Author: Marilyn E. Hegarty
Publisher: NYU Press
ISBN: 9780814737262
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Victory Girls, Khaki-Wackies, and Patriotutes offers a counter-narrative to the story of Rosie the Riveter, the icon of female patriotism during World War II. With her fist defiantly raised and her shirtsleeves rolled up, Rosie was an asexual warrior on the homefront. But thousands of women supported the war effort not by working in heavy war industries, but by providing morale-boosting services to soldiers, ranging from dances at officers’ clubs to more blatant forms of sexual services, such as prostitution. While the de-sexualized Rosie was celebrated, women who used their sexuality—either intentionally or inadvertently—to serve their country encountered a contradictory morals campaign launched by government and social agencies, which shunned female sexuality while valorizing masculine sexuality. This double-standard was accurately summed up by a government official who dubbed these women“patriotutes”: part patriot, part prostitute. Marilyn E. Hegarty explores the dual discourse on female sexual mobilization that emerged during the war, in which agencies of the state both required and feared women’s support for, and participation in, wartime services. The equation of female desire with deviance simultaneously over-sexualized and desexualized many women, who nonetheless made choices that not only challenged gender ideology but defended their right to remain in public spaces.

Creating Gi Jane

Author: Leisa D. Meyer
Publisher: Columbia University Press
ISBN: 9780231101455
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Rights deriving from military service. Lesbians found the military simultaneously dangerous and conducive to community formation during and after the war. In this fresh, provocative analysis, Meyer offers compelling evidence that these struggles had lasting effects on larger civil rights movements that emerged in the postwar years.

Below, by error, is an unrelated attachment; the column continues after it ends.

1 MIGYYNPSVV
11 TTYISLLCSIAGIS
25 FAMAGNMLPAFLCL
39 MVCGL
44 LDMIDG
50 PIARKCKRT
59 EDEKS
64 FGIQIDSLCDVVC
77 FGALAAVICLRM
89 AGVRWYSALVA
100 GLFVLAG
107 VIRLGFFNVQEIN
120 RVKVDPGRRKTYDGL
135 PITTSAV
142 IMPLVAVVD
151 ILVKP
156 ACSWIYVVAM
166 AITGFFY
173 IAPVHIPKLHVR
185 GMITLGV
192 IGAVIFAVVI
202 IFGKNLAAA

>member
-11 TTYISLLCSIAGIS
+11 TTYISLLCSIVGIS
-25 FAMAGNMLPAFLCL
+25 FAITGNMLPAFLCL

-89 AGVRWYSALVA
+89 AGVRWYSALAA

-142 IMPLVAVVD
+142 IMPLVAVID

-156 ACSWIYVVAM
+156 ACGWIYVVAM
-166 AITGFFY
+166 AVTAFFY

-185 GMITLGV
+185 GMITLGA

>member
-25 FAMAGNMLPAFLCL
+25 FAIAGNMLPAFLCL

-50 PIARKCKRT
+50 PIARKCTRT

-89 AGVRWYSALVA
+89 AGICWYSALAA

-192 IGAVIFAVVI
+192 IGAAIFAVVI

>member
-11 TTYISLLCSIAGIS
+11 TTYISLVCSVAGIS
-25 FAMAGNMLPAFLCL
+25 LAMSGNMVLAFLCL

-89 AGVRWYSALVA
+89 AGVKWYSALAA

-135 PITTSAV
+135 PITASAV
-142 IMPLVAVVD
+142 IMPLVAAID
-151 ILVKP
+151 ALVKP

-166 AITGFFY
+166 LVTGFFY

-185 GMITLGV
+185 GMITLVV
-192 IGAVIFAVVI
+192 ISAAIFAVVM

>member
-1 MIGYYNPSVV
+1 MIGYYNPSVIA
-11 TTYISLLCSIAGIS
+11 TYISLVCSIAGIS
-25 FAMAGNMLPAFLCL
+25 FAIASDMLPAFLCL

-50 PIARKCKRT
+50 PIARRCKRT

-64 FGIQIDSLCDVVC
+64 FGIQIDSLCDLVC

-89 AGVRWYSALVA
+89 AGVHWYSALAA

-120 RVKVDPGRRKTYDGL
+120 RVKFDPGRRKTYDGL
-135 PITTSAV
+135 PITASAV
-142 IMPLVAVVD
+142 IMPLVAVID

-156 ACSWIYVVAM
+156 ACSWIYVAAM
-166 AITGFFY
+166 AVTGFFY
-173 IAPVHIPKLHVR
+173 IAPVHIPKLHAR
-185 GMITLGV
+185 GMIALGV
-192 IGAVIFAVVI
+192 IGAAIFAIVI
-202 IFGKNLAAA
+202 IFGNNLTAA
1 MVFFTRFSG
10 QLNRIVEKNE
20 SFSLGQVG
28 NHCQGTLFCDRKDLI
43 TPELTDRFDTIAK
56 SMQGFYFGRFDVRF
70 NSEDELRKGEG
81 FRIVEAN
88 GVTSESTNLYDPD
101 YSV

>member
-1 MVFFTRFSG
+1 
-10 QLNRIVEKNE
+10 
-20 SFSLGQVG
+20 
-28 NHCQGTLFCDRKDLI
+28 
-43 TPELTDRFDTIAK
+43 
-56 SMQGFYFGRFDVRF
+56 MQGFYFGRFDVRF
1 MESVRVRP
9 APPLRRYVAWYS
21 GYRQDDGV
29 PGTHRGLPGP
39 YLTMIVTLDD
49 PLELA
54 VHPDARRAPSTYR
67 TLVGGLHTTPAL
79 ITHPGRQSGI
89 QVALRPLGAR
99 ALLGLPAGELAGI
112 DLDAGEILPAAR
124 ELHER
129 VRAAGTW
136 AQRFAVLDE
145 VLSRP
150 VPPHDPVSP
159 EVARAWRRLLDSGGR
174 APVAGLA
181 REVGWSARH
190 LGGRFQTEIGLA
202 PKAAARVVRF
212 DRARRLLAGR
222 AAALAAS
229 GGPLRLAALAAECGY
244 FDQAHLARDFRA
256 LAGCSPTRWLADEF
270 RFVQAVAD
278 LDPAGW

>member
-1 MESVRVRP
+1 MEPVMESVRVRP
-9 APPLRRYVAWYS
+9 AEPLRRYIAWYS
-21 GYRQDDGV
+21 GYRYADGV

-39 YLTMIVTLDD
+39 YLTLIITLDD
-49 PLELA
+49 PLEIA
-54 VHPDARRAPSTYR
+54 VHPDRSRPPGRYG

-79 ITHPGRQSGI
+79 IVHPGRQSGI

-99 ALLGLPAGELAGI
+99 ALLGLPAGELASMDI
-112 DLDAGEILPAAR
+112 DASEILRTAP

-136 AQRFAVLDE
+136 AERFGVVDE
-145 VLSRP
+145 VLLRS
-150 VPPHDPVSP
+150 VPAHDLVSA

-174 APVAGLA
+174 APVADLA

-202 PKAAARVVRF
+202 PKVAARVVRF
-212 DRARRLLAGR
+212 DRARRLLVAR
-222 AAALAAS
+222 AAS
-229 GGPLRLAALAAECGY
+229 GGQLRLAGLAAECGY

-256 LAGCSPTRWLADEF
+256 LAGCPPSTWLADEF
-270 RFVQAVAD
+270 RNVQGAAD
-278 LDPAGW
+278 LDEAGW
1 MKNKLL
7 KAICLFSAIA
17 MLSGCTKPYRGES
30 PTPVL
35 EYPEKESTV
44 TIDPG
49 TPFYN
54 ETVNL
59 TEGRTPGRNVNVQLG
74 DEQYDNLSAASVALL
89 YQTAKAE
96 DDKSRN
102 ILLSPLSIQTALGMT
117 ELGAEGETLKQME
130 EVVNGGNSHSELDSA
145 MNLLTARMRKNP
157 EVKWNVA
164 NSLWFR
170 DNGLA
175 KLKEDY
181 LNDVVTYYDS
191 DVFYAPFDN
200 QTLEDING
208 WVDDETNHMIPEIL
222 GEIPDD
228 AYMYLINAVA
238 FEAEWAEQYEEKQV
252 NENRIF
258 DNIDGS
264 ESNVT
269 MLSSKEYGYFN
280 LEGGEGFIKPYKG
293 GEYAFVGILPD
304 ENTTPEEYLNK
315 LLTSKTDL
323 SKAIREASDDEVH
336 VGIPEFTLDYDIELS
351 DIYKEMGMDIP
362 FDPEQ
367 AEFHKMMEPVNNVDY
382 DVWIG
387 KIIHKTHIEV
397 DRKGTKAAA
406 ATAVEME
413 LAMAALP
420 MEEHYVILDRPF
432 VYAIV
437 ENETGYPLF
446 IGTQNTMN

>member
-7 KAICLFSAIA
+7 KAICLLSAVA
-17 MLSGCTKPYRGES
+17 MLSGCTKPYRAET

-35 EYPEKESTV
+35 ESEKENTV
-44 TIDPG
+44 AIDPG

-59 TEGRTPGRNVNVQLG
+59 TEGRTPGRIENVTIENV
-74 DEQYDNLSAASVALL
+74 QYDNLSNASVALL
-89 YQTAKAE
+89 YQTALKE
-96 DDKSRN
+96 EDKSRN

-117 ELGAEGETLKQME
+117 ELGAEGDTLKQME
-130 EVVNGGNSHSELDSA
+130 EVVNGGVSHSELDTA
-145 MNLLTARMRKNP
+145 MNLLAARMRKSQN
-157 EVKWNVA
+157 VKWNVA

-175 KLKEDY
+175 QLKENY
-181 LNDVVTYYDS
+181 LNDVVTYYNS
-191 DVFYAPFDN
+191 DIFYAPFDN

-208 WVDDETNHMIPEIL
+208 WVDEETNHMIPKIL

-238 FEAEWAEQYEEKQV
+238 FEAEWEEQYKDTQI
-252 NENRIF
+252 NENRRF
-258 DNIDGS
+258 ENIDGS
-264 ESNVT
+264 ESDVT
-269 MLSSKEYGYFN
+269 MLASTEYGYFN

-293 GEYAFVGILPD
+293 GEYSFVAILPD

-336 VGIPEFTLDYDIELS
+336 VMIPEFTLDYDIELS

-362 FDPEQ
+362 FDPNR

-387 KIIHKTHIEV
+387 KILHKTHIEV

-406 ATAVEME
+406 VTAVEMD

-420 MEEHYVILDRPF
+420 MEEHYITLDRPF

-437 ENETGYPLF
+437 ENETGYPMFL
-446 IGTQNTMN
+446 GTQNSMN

Masked Voices

Author: Craig M. Loftin
Publisher: SUNY Press
ISBN: 1438440146
Size: 29.49 MB
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An analysis of unpublished letters to the first American gay magazine reveals the agency, adaptation, and resistance occurring in the gay community during the McCarthy era.

Thanks For The Memories

Author: Jane Mersky Leder
Publisher: Greenwood Publishing Group
ISBN: 9780275988791
Size: 62.89 MB
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The collective consciousness of World War II revolved around the virtues of bravery, sacrifice, and commitment. Members of the Greatest Generation toed political and social lines in hopes of winning the war. They fell into lockstep, not asking many questions and breaking few social and sexual mores. Or did they? In fact, World War II, like all wars, was an era of sexual experimentation and a general loosening of morals. During this time of conflicting emotions and messages, of great sacrifice, and of discovery, some groups, especially women, experienced a relaxing of bonds that had kept them in check. "Thanks for the Memories: Love, Sex, and World War II" is the true story of how that generation responded to the fervor of war and how those passions changed their livesand the relationships between the sexesforever. But this book is more than that. As Jane Mersky Leder writes, "Thanks for the Memories" opens the hearts and memories of a generation that is dying, by one estimate, at the rate of more than 1,000 a day. It not only exposes the Greatest Generation s sexual and romantic escapades, it underscores how those four war years revolutionized relationships (including those between gays) and helped set the stage for the second wave of the women s liberation movement. Many who never thought their stories mattered, Leder writes, now feel the pull of limited time, and the importance of leaving an accurate account for their children and grandchildren of what it was like to be a young man or young woman during World War II. This is their collective story. "